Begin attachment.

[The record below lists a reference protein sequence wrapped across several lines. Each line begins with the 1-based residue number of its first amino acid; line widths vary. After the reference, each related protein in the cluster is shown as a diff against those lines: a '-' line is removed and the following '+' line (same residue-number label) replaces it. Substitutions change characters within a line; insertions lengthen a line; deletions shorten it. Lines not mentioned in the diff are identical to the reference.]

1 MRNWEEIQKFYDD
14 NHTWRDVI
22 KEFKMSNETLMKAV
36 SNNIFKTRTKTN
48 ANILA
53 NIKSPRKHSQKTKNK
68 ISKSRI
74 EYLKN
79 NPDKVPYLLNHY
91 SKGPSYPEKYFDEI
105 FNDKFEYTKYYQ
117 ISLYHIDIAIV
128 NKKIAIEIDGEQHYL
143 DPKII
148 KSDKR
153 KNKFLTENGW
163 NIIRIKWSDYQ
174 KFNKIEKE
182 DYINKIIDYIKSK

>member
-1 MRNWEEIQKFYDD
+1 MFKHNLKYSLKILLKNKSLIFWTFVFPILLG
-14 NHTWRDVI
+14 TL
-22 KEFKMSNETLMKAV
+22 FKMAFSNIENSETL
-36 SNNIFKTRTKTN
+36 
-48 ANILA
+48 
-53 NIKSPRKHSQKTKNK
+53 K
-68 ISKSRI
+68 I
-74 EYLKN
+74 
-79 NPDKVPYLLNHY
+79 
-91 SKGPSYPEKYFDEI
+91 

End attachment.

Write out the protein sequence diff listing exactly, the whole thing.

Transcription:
[The record below lists a reference protein sequence wrapped across several lines. Each line begins with the 1-based residue number of its first amino acid; line widths vary. After the reference, each related protein in the cluster is shown as a diff against those lines: a '-' line is removed and the following '+' line (same residue-number label) replaces it. Substitutions change characters within a line; insertions lengthen a line; deletions shorten it. Lines not mentioned in the diff are identical to the reference.]

1 MRNWEEIQKFYDD
14 NHTWRDVI
22 KEFKMSNETLMKAV
36 SNNIFKTRTKTN
48 ANILA
53 NIKSPRKHSQKTKNK
68 ISKSRI
74 EYLKN
79 NPDKVPYLLNHY
91 SKGPSYPEKYFDEI
105 FNDKFEYTKYYQ
117 ISLYHIDIAIV
128 NKKIAIEIDGEQHYL
143 DPKII
148 KSDKR
153 KNKFLTENGW
163 NIIRIKWSDYQ
174 KFNKIEKE
182 DYINKIIDYIKSK

>member
-1 MRNWEEIQKFYDD
+1 MFKHNLKYSLKILLKNKSLIFWTFVFPILLG
-14 NHTWRDVI
+14 TL
-22 KEFKMSNETLMKAV
+22 FKMAFSNIENSETL
-36 SNNIFKTRTKTN
+36 
-48 ANILA
+48 
-53 NIKSPRKHSQKTKNK
+53 K
-68 ISKSRI
+68 I
-74 EYLKN
+74 
-79 NPDKVPYLLNHY
+79 
-91 SKGPSYPEKYFDEI
+91 